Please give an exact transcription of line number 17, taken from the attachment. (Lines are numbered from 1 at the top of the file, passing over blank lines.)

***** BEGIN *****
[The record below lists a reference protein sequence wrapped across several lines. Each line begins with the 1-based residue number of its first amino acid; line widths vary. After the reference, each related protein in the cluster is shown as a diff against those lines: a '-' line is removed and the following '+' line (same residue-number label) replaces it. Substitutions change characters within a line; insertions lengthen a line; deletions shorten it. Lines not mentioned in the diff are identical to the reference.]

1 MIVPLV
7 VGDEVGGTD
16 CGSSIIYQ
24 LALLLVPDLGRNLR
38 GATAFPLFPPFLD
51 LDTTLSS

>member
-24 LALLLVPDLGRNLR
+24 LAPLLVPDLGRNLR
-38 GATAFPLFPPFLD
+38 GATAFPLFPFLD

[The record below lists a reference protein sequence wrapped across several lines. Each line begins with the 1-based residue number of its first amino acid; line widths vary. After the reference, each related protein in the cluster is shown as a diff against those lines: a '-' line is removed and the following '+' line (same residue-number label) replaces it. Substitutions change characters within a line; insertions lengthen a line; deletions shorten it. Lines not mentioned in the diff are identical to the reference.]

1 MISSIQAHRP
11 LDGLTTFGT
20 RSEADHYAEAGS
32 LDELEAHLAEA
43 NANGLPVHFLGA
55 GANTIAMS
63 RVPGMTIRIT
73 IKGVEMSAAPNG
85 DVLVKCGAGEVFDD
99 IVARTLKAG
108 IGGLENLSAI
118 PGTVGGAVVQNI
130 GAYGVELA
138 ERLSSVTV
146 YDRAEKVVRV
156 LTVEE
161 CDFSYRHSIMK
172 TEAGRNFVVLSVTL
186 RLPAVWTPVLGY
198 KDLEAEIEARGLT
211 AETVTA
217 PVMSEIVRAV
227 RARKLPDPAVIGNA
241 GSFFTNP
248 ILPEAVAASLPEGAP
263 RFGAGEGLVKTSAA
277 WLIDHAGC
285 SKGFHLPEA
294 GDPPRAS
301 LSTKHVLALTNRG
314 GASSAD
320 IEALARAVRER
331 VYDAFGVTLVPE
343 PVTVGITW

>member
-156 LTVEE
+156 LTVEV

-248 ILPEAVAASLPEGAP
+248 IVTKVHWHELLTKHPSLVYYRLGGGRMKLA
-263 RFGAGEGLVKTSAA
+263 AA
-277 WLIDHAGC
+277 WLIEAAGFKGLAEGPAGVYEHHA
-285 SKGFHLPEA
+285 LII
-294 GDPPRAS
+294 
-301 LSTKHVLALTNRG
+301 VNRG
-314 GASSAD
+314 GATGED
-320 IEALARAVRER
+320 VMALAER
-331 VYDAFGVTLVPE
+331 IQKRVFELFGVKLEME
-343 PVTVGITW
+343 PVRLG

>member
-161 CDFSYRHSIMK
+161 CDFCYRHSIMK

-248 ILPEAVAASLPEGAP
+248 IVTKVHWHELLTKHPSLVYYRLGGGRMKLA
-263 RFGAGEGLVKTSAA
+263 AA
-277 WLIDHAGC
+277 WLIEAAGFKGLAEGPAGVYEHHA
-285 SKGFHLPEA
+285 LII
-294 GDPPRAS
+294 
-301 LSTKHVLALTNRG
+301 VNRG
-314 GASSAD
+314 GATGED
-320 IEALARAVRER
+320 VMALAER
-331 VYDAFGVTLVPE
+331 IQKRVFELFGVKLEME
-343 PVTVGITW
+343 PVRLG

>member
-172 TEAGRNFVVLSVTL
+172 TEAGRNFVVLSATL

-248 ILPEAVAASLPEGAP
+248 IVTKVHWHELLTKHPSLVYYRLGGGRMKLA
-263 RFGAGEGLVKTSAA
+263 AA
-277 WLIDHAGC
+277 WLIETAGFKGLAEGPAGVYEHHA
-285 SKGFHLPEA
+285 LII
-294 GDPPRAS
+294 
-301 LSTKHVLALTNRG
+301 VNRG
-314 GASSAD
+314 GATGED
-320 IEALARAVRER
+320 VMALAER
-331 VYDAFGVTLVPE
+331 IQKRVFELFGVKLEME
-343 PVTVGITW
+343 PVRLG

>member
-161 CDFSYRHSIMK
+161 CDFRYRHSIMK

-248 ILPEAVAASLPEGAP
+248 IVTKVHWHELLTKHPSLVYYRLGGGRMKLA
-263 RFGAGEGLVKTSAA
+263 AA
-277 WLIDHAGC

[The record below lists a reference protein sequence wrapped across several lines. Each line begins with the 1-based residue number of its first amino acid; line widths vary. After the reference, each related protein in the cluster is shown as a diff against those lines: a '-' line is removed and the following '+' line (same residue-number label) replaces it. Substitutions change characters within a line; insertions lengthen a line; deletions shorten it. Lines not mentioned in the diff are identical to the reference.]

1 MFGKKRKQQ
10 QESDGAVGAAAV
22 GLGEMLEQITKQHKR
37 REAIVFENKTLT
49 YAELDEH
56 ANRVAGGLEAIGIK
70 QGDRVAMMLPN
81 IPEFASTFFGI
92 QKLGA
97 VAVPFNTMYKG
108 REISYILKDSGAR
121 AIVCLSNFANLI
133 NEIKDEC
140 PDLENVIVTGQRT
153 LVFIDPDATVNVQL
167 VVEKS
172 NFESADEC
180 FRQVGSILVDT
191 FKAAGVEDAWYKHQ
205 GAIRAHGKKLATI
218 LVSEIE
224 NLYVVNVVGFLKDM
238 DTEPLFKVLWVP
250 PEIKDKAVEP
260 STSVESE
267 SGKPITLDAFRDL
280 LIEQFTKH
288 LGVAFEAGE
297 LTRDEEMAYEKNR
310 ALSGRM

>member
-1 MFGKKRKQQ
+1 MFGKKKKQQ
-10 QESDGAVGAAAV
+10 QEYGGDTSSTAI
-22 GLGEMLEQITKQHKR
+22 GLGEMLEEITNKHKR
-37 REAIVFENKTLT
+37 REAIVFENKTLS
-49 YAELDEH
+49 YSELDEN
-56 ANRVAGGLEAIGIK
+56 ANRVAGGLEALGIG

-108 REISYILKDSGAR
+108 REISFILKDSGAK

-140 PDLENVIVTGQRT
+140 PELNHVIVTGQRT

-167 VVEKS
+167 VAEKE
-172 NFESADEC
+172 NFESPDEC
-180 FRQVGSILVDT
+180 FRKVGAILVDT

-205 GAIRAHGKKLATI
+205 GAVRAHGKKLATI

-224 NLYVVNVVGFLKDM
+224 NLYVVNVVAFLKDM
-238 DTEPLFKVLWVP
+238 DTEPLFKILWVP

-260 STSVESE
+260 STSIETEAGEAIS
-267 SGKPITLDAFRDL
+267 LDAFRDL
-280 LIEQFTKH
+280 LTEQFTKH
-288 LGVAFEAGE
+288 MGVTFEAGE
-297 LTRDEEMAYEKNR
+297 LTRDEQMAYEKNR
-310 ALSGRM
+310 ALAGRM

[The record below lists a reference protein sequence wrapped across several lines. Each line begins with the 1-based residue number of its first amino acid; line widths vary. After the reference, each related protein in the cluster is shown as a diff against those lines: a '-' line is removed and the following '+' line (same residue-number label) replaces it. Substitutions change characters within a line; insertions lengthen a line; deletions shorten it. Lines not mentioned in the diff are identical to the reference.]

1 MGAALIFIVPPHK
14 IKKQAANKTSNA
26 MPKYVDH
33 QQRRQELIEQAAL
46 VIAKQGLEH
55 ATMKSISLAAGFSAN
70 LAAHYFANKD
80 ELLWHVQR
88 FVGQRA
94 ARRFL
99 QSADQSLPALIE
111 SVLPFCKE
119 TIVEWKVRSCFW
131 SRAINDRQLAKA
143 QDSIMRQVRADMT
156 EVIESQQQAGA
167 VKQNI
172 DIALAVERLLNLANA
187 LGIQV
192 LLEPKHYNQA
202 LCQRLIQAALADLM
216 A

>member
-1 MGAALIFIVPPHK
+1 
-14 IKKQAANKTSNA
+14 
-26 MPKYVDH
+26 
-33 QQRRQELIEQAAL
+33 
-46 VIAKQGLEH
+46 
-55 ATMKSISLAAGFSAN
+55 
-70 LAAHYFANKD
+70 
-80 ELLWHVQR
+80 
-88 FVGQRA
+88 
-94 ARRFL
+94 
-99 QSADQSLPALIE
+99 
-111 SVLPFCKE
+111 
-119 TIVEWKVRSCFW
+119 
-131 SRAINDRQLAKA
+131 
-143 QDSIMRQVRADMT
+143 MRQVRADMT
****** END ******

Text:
32 LDELEAHLAEA